A common theme that I heard through out the forum was that for too many years resources were extracted from Appalachia and that was it. Because of that, now there is deep commitment to use the assets that exist there in Asheville, and Appalachia. Their assets are the land and the people. They recognize that working the land, and caring for it, sustains the economy, and the people who rely on it. The know it builds a strong community, and allows a local-based economy to be realistic.

It starts with a commitment, and being open to new ideas. That's one of many points that I took away from this forum. The commitment started 20 years ago in Asheville, and an infrastructure is in place to support the innovation and vision they have to succed and sustain.

Next up, I'll highlight a business incubator and common use kitchen in the Asheville area, and a community kitchen in West Virginia supported by a family of Farms.

Road Trip – Growing the Appalachian Food Economy

For the second time in two years, I'm taking a trip to the Appalachian Region. Last year, it was the Johnson City, TN area for Mark Twain tomato plants. This year, it will slightly southeast to Asheville, NC for Growing the Appalachian Food Economy: A Forum on Local Food Systems and Sustainable Agriculture. It's a two day forum that offers me a lot of opportunity to expand my knowledge, meet people and to visit an area of the country that treasures it local food economy. If you take a look at the agenda, you will see what I think is a well-planned event. I've worked on enough business development seminars to appreciate the effort that goes into creating a thoughtful, diverse and informative event. Particularly, I like how they offer concurrent sessions and tours of local ventures. Knowledge and application, what more can one ask for from a forum? Along with finance people who offer their insight into how they see future investment in local food and sustainable agriculture ventures, this event offers a comprehensive experience.

Show me a topic such as Food Heritage and Culinary Arts as Economic Drivers, and I'm sold. While this session will focus on Appalachia, the concept of food heritage is universal, and to have the opportunity to see an application of it in economic terms offers tremendous potential for me.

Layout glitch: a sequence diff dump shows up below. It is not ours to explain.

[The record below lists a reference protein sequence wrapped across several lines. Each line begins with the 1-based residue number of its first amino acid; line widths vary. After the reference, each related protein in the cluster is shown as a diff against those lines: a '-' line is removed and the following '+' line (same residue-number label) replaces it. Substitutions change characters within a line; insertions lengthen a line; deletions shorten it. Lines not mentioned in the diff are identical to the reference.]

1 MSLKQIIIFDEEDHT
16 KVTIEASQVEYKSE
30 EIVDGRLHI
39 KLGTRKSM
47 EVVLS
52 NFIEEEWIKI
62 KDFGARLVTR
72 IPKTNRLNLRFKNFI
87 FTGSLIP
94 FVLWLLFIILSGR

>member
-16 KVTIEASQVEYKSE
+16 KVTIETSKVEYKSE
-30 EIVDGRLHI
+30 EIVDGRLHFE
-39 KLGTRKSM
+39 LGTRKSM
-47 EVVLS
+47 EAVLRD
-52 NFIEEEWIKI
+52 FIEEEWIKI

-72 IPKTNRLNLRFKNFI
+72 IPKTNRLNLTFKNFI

Another topic that catches my interest is Models of Sustainability: The Role of the “Agripreneur” . This will focus on finding a niche market that is environmental sustainable and profitable. It's a winning combination.

And to wrap up the forum, tours are offered. You can choose from three tours. I chose the West of Asheville tour, specifically for the tour of Blue Ridge Food Ventures, a shared-use kitchen incubator and natural products manufacturing facility. Food heritage, models of niche markets and sustainability and a food incubator. A nice trinity for someone like me striving for an heirloom solution here at Vanishingfeast.com.

I'll be sure to share my experiences in Asheville, NC here. I will get there on 3.31.12.

Heirloom Information, Companion Planting

photo of borage Along with heirloom seeds, the knowledge about how to grow them has been passed down from generation to generation also. Organic gardening is what I do, and it's what I encourage you to do also. Take a cue from nature, nature is organic.

When you create an garden, you're creating an environment for life of more than plants. You're creating a source of life for various creatures that exist in nature too. This is good. It's what you want to do. It's healthy and sustainable. Achieving the right balance is a challenge, but it's possible with some planning based in solid information.

While there are some creatures that will be drawn to your garden that you don't want, rabbits, deer and woodchucks for example, the fact that they are drawn to something you create to sustain their life tells you that your doing something right.